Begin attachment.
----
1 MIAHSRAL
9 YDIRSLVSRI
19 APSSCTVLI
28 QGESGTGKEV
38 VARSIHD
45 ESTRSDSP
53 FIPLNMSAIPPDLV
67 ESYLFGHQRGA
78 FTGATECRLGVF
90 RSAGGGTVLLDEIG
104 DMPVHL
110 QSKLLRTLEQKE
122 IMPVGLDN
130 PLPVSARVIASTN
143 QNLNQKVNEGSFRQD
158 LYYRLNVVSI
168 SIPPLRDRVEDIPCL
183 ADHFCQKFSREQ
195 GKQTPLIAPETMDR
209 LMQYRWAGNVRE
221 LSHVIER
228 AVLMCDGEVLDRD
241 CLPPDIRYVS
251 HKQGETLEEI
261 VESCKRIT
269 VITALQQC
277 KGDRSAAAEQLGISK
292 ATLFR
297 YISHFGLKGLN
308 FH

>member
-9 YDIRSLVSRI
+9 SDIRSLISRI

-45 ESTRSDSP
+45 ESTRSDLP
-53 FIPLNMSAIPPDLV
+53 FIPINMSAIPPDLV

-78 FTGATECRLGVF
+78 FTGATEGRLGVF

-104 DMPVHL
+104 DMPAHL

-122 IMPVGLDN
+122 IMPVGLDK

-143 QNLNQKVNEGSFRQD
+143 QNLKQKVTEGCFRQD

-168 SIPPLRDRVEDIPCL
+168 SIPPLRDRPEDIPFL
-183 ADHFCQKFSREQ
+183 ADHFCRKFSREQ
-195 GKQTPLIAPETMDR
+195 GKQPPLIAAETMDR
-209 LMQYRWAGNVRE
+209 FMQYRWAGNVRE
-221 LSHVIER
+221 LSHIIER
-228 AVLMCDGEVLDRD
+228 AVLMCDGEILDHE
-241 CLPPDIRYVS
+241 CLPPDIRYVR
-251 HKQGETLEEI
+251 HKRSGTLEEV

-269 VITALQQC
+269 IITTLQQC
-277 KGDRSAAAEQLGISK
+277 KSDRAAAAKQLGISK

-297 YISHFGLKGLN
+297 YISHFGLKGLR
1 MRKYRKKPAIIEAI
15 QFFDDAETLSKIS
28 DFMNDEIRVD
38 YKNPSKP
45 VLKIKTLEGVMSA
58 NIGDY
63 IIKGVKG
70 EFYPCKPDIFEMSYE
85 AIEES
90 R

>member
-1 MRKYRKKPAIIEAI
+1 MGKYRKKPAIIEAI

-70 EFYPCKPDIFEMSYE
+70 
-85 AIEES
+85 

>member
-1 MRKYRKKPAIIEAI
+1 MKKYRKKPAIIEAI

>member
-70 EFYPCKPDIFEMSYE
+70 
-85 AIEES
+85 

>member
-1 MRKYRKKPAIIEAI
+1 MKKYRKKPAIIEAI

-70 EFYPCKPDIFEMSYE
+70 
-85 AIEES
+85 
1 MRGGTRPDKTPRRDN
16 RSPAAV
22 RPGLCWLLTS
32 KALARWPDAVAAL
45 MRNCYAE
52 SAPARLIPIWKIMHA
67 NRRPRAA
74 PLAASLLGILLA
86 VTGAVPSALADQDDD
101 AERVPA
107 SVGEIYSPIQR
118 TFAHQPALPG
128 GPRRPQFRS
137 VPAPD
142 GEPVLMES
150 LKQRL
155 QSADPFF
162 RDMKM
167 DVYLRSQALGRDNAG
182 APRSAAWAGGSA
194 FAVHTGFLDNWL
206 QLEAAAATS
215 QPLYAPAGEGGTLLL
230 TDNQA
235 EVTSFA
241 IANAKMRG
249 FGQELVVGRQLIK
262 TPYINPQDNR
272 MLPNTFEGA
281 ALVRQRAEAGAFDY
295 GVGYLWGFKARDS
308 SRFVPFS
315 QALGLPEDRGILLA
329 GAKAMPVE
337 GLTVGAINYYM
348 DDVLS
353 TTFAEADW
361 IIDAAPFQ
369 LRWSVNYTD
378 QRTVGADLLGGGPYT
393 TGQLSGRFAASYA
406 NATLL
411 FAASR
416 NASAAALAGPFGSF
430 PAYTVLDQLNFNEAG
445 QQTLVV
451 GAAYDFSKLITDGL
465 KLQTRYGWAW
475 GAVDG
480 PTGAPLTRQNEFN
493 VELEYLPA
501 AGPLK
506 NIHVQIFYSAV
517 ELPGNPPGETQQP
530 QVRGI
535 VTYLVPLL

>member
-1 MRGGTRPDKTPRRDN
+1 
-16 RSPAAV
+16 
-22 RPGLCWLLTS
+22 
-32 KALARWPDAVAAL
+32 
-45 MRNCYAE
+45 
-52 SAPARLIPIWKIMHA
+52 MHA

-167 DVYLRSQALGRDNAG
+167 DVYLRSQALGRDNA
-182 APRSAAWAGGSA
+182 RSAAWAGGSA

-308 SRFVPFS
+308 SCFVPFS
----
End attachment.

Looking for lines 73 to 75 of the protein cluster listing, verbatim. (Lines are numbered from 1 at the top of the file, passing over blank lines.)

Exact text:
58 NIGDY
63 IIKGVKG
70 EFYPCKPDIFEMSYE